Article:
Republic P-47D Thunderbolt

Fighters all over England, even from the strategic Eighth Air Force were prepared to do close support work for the period just before, during and after D-Day.

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Join me for a look at one such escort fighter all dressed up for earth moving.

The P-47 Thunderbolt was first designed as a high altitude interceptor.  The apparent bulk is a combination of a huge R-2800 radial engine and a sophisticated high altitude supercharger in the lower fuselage. That combined with a good overall design meant the Thunderbolt was fast and powerful, and especially capable at altitude.

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This is a two name plane; “Stalag Luft III” on the nose and “Button Nose” closer to the cockpit. This is not uncommon as a single plane may pass through several pilots, or carry one name for its regular pilot and another for its crew chief.

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The large patches of Olive Drab are where the top side invasion stripes have been painted over.

Early versions were less capable at low altitude, but a new “paddle blade” propeller and water injection (to improve engine cooling) corrected much of this deficiency and later model Thunderbolts would be even better known for their close support work.  So after D-Day the type would be best known as a terror to German ground forces.

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War time color photo of the subject aircraft.

But the well known 56th Fighter Group only did close support missions as part-time work. This example is the Tamiya kit with Aeromaster decals.  This plane was delivered in natural metal, but it had a British style disruptive scheme applied during the run up to D-Day.  The black and white invasion stripes where meant as a visual aid, mainly to anti-aircraft gunners to reduce friendly fire accidents.  Two weeks after the invasion they were ordered removed from upper surfaces, and result we see here is just Olive Drab painted over the upper stripes.  This plane’s name “Stalag Luft III, I wanted wings…” is odd, and fortunately the pilot, Lt Albert Knafelz never experienced the suggested outcome.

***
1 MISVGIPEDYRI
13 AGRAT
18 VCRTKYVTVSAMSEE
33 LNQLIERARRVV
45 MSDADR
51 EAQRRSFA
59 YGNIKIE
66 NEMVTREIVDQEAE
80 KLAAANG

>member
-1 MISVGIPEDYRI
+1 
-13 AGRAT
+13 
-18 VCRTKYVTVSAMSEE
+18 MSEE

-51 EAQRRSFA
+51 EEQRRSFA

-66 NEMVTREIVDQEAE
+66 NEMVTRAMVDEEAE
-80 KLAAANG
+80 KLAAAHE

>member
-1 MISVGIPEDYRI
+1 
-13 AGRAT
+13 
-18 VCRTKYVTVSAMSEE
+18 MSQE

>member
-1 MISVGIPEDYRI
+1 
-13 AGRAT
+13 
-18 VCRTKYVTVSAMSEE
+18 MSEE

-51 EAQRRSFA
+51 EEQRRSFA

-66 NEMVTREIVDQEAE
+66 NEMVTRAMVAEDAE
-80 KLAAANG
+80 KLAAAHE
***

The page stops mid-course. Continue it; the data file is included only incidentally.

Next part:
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I like how this angle really shows the plane’s bulk. A well known nickname for the P-47 was “Jug”, which interestingly has different origins depending on who you ask. Most American crew will tell you the plane looked like a milk jug. But the British always claim it is short for “Juggernaut”. Which of course, just sounds awesome…

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The progression of Thunderbolts. The early P-47D at left has a skinny propeller; the mid-production P-47D in the middle has a “paddle blade” propeller and other internal improvements; and the P-47M at right has a bubble canopy and lots of extra power!

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About atcDave

I'm 53 years old and live in Ypsilanti, Michigan. I'm happily married to Jodie. I've been an air traffic controller for 30 years; grew up in the Chicago area, and am still a fanatic for pizza and the Chicago Bears. My main interest is military history, and my related hobbies include scale model building and strategy games.
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12 Responses to Republic P-47D Thunderbolt

  1. Pierre Lagacé says:

    I hope you won’t mind the reblog…

  2. Pierre Lagacé says:

    Reblogged this on My Forgotten Hobby and commented:
    Another gem

  3. A fabulous model there and an awesome aircraft.

  4. Terrific build Dave. That scheme is truly outstanding, you have really captured the true essence of the iconic ‘Jug’. All I can say is ‘Wow!’. Great work.

  5. jfwknifton says:

    A beautiful job!! Well done!!

  6. Haha! A burden that I must bear Dave!

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